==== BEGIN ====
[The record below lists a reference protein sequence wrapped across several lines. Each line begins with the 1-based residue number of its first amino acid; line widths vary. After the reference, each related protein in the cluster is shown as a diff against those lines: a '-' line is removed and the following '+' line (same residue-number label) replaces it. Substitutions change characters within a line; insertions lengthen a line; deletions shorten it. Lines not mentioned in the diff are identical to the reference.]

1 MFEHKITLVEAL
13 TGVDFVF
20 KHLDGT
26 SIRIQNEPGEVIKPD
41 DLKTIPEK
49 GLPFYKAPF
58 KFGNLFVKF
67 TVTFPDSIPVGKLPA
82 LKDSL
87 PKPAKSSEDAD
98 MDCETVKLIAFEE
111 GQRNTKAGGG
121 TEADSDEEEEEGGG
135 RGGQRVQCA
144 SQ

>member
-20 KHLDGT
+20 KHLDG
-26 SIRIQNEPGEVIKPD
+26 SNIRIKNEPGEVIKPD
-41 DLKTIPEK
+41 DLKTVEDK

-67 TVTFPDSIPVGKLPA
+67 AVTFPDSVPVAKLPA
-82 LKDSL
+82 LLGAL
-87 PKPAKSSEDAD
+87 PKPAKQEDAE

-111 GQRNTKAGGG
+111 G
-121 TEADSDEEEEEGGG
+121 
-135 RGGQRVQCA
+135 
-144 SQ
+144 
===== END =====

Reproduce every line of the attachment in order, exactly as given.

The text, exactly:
[The record below lists a reference protein sequence wrapped across several lines. Each line begins with the 1-based residue number of its first amino acid; line widths vary. After the reference, each related protein in the cluster is shown as a diff against those lines: a '-' line is removed and the following '+' line (same residue-number label) replaces it. Substitutions change characters within a line; insertions lengthen a line; deletions shorten it. Lines not mentioned in the diff are identical to the reference.]

1 MFEHKITLVEAL
13 TGVDFVF
20 KHLDGT
26 SIRIQNEPGEVIKPD
41 DLKTIPEK
49 GLPFYKAPF
58 KFGNLFVKF
67 TVTFPDSIPVGKLPA
82 LKDSL
87 PKPAKSSEDAD
98 MDCETVKLIAFEE
111 GQRNTKAGGG
121 TEADSDEEEEEGGG
135 RGGQRVQCA
144 SQ

>member
-20 KHLDGT
+20 KHLDG
-26 SIRIQNEPGEVIKPD
+26 SNIRIKNEPGEVIKPD
-41 DLKTIPEK
+41 DLKTVEDK

-67 TVTFPDSIPVGKLPA
+67 AVTFPDSVPVAKLPA
-82 LKDSL
+82 LLGAL
-87 PKPAKSSEDAD
+87 PKPAKQEDAE

-111 GQRNTKAGGG
+111 G
-121 TEADSDEEEEEGGG
+121 
-135 RGGQRVQCA
+135 
-144 SQ
+144 